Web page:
OBIEE tutorial gives you an overview and talks about the fundamentals of OBIEE. Oracle business intelligence is a system that provides the single enterprise view of the business performance producing actionable insights across and deep down from top to bottom of the enterprise. This is most popularly known as Oracle business intelligence enterprise edition OBIEE.
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OBIEE Tutorial For Beginners
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What Is OBIEE?
Today’s enterprise business scenarios are composed of multiple heterogeneous processes and systems that consist of transactional, ERP, decision support, analytical and custom homegrown desktop applications based on spreadsheets and Microsoft Access, etc. Data is distributed across the enterprise and integration among various systems to produce a single coherent view of the business performance of the enterprise is difficult.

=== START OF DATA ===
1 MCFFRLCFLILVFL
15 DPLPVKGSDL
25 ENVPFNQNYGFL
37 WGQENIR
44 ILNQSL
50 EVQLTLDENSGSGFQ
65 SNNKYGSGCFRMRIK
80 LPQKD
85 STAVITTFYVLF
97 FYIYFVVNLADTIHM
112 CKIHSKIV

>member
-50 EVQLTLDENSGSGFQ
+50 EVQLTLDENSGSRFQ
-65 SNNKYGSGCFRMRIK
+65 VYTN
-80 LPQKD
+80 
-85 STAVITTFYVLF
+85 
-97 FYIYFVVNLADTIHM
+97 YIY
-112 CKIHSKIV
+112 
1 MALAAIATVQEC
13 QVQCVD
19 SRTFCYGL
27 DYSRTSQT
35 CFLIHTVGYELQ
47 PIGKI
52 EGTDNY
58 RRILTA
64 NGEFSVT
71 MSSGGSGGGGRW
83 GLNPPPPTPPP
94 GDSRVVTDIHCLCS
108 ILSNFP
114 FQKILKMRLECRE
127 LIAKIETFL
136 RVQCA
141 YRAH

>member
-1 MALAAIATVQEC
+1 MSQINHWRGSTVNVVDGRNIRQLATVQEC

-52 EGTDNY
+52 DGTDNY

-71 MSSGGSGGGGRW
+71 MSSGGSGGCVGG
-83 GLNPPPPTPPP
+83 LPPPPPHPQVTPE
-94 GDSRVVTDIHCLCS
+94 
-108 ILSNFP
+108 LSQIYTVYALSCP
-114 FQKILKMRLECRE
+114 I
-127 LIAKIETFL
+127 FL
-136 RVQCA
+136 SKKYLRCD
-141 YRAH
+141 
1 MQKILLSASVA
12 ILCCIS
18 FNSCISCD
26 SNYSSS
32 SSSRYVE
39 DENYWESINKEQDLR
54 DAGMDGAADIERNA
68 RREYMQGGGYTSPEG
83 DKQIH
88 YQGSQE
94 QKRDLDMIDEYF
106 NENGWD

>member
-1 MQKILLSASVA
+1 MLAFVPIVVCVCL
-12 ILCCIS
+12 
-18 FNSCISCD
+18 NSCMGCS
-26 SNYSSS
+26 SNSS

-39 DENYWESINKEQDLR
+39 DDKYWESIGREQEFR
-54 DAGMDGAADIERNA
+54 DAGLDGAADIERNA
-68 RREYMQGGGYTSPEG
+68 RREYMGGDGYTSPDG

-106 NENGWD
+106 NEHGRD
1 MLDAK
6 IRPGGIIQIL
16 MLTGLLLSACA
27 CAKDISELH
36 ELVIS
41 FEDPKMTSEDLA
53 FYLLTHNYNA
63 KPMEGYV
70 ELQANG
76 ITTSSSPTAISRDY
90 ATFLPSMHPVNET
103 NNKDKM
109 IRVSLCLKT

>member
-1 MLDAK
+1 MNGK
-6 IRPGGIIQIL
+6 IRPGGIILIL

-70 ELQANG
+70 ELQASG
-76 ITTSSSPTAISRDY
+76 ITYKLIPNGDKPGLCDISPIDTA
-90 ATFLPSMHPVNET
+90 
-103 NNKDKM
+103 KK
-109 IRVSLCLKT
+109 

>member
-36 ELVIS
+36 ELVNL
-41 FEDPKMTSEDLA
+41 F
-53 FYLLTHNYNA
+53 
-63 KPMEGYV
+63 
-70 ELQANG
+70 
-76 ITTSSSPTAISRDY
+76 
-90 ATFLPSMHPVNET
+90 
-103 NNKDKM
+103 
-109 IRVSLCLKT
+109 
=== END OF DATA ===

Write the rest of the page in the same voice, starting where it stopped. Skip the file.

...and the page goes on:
Oracle business intelligence is a system that provides the single enterprise view of the business performance producing actionable insights across and deep down from top to bottom of the enterprise. This is most popularly known as Oracle business intelligence enterprise edition OBIEE.
Oracle business intelligence provides the following features as listed below:
- Unified Enterprise Vie: Enables a single consistent and logical view of enterprise across multiple heterogeneous sources such as ERP, data warehouse, and operational systems.
- Unified Semantic View:Models complex business information and modes from multiple sources to a common enterprise logical model.
- End-User Self Service: Business users can develop ad-hoc analytic reports based on their own needs and only be concerned about the business view of information:
- Real-Time Information Access:Technologies like federated access, micro ETL, direct integration with transactional systems as well as replication provides this
- Performance Support By Oracle Appliance:Oracle Exalytics is OBIEE self-contained in an appliance. It is a hardware machine with preinstalled and configured OBIEE software